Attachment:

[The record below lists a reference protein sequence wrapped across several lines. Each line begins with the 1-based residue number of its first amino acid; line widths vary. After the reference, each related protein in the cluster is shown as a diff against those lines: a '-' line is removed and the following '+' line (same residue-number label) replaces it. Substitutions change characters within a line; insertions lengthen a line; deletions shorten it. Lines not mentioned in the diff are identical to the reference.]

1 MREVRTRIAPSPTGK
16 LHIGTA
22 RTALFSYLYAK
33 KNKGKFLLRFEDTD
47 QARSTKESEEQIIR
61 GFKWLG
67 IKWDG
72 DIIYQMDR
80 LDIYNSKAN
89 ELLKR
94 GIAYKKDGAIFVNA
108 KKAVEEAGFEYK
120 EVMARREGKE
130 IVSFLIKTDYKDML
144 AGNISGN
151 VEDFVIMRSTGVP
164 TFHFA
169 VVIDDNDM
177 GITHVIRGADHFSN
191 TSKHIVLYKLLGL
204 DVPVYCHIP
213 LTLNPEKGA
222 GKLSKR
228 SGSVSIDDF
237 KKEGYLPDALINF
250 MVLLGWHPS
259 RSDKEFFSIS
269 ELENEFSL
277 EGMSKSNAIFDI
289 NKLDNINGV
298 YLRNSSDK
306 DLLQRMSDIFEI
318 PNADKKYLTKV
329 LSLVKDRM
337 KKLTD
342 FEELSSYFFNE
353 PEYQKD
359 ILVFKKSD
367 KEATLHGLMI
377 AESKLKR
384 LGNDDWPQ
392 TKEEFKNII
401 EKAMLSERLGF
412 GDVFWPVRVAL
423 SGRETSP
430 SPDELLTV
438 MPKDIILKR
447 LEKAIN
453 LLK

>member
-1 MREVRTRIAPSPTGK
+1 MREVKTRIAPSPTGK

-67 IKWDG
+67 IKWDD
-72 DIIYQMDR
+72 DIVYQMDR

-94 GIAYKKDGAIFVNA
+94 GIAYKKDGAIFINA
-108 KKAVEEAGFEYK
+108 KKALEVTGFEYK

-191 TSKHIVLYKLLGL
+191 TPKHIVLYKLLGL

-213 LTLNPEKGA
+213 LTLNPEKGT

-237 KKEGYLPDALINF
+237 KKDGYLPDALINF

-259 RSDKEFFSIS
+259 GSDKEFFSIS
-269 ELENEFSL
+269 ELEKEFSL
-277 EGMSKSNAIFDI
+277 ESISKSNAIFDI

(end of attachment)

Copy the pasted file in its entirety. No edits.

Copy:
[The record below lists a reference protein sequence wrapped across several lines. Each line begins with the 1-based residue number of its first amino acid; line widths vary. After the reference, each related protein in the cluster is shown as a diff against those lines: a '-' line is removed and the following '+' line (same residue-number label) replaces it. Substitutions change characters within a line; insertions lengthen a line; deletions shorten it. Lines not mentioned in the diff are identical to the reference.]

1 MREVRTRIAPSPTGK
16 LHIGTA
22 RTALFSYLYAK
33 KNKGKFLLRFEDTD
47 QARSTKESEEQIIR
61 GFKWLG
67 IKWDG
72 DIIYQMDR
80 LDIYNSKAN
89 ELLKR
94 GIAYKKDGAIFVNA
108 KKAVEEAGFEYK
120 EVMARREGKE
130 IVSFLIKTDYKDML
144 AGNISGN
151 VEDFVIMRSTGVP
164 TFHFA
169 VVIDDNDM
177 GITHVIRGADHFSN
191 TSKHIVLYKLLGL
204 DVPVYCHIP
213 LTLNPEKGA
222 GKLSKR
228 SGSVSIDDF
237 KKEGYLPDALINF
250 MVLLGWHPS
259 RSDKEFFSIS
269 ELENEFSL
277 EGMSKSNAIFDI
289 NKLDNINGV
298 YLRNSSDK
306 DLLQRMSDIFEI
318 PNADKKYLTKV
329 LSLVKDRM
337 KKLTD
342 FEELSSYFFNE
353 PEYQKD
359 ILVFKKSD
367 KEATLHGLMI
377 AESKLKR
384 LGNDDWPQ
392 TKEEFKNII
401 EKAMLSERLGF
412 GDVFWPVRVAL
423 SGRETSP
430 SPDELLTV
438 MPKDIILKR
447 LEKAIN
453 LLK

>member
-1 MREVRTRIAPSPTGK
+1 MREVKTRIAPSPTGK

-67 IKWDG
+67 IKWDD
-72 DIIYQMDR
+72 DIVYQMDR

-94 GIAYKKDGAIFVNA
+94 GIAYKKDGAIFINA
-108 KKAVEEAGFEYK
+108 KKALEVTGFEYK

-191 TSKHIVLYKLLGL
+191 TPKHIVLYKLLGL

-213 LTLNPEKGA
+213 LTLNPEKGT

-237 KKEGYLPDALINF
+237 KKDGYLPDALINF

-259 RSDKEFFSIS
+259 GSDKEFFSIS
-269 ELENEFSL
+269 ELEKEFSL
-277 EGMSKSNAIFDI
+277 ESISKSNAIFDI